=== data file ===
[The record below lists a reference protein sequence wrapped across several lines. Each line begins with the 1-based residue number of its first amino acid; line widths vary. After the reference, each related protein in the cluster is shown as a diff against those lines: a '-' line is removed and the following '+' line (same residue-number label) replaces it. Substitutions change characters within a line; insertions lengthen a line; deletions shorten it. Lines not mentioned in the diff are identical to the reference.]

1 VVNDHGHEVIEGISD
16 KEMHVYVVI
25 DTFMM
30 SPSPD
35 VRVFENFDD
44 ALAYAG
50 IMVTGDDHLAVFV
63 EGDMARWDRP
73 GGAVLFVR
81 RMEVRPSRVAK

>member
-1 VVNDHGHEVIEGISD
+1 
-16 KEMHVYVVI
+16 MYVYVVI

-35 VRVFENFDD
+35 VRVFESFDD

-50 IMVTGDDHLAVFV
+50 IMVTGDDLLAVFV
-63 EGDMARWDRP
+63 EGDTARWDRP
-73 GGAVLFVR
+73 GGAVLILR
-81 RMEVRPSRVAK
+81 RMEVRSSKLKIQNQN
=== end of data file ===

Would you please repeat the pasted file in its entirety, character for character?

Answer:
[The record below lists a reference protein sequence wrapped across several lines. Each line begins with the 1-based residue number of its first amino acid; line widths vary. After the reference, each related protein in the cluster is shown as a diff against those lines: a '-' line is removed and the following '+' line (same residue-number label) replaces it. Substitutions change characters within a line; insertions lengthen a line; deletions shorten it. Lines not mentioned in the diff are identical to the reference.]

1 VVNDHGHEVIEGISD
16 KEMHVYVVI
25 DTFMM
30 SPSPD
35 VRVFENFDD
44 ALAYAG
50 IMVTGDDHLAVFV
63 EGDMARWDRP
73 GGAVLFVR
81 RMEVRPSRVAK

>member
-1 VVNDHGHEVIEGISD
+1 
-16 KEMHVYVVI
+16 MYVYVVI

-35 VRVFENFDD
+35 VRVFESFDD

-50 IMVTGDDHLAVFV
+50 IMVTGDDLLAVFV
-63 EGDMARWDRP
+63 EGDTARWDRP
-73 GGAVLFVR
+73 GGAVLILR
-81 RMEVRPSRVAK
+81 RMEVRSSKLKIQNQN